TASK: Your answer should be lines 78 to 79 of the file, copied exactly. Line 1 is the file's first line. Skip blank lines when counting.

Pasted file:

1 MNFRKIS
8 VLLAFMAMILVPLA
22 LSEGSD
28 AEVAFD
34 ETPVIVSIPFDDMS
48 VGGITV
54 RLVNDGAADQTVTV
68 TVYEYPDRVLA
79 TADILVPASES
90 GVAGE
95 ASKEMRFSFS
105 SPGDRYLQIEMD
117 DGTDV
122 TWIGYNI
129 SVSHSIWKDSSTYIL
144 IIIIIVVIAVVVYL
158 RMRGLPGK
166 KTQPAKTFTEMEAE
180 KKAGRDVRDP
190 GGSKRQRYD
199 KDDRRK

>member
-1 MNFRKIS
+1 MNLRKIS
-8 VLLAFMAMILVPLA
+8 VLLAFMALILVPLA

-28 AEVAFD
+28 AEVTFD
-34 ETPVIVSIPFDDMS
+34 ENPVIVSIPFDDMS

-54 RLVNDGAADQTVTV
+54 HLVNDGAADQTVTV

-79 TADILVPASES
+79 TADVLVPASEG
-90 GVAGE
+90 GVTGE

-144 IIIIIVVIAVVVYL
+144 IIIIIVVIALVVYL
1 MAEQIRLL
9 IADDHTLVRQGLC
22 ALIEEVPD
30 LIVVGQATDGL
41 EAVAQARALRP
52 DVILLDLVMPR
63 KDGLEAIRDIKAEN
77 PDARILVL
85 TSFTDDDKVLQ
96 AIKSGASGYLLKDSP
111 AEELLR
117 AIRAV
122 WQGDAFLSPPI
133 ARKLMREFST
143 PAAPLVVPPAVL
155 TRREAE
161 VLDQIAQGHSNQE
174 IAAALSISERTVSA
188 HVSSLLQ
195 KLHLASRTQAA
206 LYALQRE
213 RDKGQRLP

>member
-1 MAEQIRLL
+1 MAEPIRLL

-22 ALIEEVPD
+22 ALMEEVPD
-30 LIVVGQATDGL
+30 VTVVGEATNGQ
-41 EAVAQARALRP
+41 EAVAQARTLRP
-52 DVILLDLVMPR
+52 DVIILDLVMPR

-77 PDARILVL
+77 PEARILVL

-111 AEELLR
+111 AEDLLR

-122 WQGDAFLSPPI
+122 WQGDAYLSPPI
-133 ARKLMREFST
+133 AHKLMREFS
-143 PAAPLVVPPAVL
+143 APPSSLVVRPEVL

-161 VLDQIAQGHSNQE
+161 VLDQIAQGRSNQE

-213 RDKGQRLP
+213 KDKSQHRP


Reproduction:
-133 ARKLMREFST
+133 AHKLMREFS